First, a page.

Despite the apparent improvement in the relations between the US and Iran, which had followed the 11 September terrorist attacks, by January 2002 the tension between the two countries had reached new peaks. President Bush accused Iran of being part of an "axis of evil" together with Iraq and North Korea and asked Iran to stop meddling in the internal affairs of Afghanistan and developing weapons of mass destruction. While the Iranian leadership had good reason to be worried about the intensification of American hostility, the Bush administration was clearly not planning any direct action yet. By July, however, with his call for "reform from below", President Bush appeared increasingly interested in fomenting a revolt against the Islamist regime. There are clear signs that the ruling elite felt seriously threatened and feared at least a tightening of the embargo. It seems that at least part of the several billion US$ that returned to the country during 2002 was made up of the gold reserves of the government, previously held by European central banks. By mid-May even the reformist President Khatami felt that he had to take a strong stance and warned the US administration against "threatening, insulting and humiliating" Iran. As a reaction to growing American pressure, Teheran strengthened its efforts to improve its relations with its Muslim neighbours, such as the Central Asian countries, Azerbaijan and even Saudi Arabia. The reformist government of Iran remained in reality keen on improving relations with the US. During 2002 it gave out plenty of signals pointing in this direction. Among them, not only it stated that it was ready to accept a new, tougher resolution on Iraq and collaborated to enforce a stricter embargo, but also took the unprecedented step of declaring that a two-states solution is acceptable for Palestine, so long as the Palestinians accept it. Even the conservatives, who dominate a number of key institutions, first and foremost the Council of Guardians, and count among their members the Supreme Spiritual Leader, Ayatollah Khamenei, were not uniformly hostile to improving Iran's relations with the US, at least not at all times. Some of them argued that such an improvement would make it easier to maintain the status quo internally. Supporting a US war against Iraq could be a suitable way to buy American acquiescence for the lack of internal reforms. The majority of the conservatives, in any case, maintained at least on the surface a strong opposition to reconciliation with the US. Even if the reformists were willing to acquiesce to US war plans in neighbouring Iraq, they feared that in the event of a war its economy would suffer severely, not least because of a likely massive influx of refugees. The possibility of Kurdish nationalism being strengthened by a war in Iraq was also seen with apprehension in Teheran. On the whole, the Bush administration did not openly respond to hints coming from conservatives that a deal might be possible, but the press suggested that it might actually be considering to enlist some help from Iran. For sure, as the international attention turned to Iraq, from October Iran was spared the war of words that had afflicted it during the previous months. In any case, as the end of 2002 approached, the Bush administration maintained that it would welcome an internal overthrow of the Iranian regime. Iran and the rest of the world. The main tool in the hand of the US administration for exerting pressure on Iran is increasing its isolation from the rest of the world, in particular Iran's neighbours and trading partners. During 2002, it appeared clear that the largest economies were the least likely to bow to the pressure. The European Union in particular decided to actually expand its ties to Iran. After some initial anxiety, the EU announced in July its readiness to develop closer commercial ties with Teheran, although conditionally on Iranian willingness to discuss such issues as nuclear proliferation, terrorism and human rights. There have been delays in the negotiation of deals with Russia and Japan in the oil, nuclear and defence industries, but in the end both countries looked intent on continuing their flourishing trade with Iran. The main danger to Iran could have been that Russia could soon be lured towards a more pro-American stance in exchange for economic concessions, which might include forgiving Russia's Soviet era debt in exchange for the termination of nuclear cooperation with Iran. The fact that Russia and Iran developed diverging ideas about how to deal with the resources of the Caspian Sea might have contributed to push Russia away from Iran. President Putin, however, opted instead to strike a delicate balance between continuing Russia's lucrative trade with Iran, while at the same time doing his best to appease American fears of Iranian interest in weapons of mass destruction. By December, Iran responded by showing some more willingness to tackle the issue of the Caspian Sea resources.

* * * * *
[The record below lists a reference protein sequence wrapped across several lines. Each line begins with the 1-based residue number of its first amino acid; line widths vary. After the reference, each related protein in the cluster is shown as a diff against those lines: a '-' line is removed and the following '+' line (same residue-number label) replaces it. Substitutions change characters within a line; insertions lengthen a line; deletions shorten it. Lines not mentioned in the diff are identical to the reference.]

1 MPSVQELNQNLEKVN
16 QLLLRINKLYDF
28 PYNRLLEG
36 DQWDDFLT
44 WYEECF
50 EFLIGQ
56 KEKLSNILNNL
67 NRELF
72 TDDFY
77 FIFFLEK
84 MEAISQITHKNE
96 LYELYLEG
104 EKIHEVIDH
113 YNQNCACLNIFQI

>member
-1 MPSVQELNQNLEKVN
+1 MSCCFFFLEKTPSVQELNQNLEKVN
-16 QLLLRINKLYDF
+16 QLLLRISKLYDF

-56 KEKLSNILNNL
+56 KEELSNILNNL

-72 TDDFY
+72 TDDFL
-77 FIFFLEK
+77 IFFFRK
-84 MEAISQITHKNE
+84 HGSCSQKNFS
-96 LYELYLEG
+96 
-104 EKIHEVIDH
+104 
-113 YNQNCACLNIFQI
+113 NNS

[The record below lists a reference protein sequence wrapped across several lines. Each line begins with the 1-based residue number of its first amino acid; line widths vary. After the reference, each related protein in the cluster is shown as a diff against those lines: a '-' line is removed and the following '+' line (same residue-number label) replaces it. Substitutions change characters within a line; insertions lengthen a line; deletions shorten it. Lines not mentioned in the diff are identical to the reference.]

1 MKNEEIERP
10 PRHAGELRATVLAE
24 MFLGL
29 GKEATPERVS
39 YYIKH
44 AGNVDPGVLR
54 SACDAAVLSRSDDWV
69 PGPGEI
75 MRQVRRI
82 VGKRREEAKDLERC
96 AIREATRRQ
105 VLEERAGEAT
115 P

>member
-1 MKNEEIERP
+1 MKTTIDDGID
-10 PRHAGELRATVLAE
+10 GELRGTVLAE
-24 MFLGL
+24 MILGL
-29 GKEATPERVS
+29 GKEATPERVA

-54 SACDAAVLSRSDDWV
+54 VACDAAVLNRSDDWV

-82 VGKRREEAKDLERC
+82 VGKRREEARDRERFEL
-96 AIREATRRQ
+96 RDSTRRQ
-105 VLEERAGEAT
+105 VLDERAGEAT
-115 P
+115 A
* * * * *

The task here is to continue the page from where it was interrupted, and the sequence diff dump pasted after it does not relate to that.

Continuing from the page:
Economic performance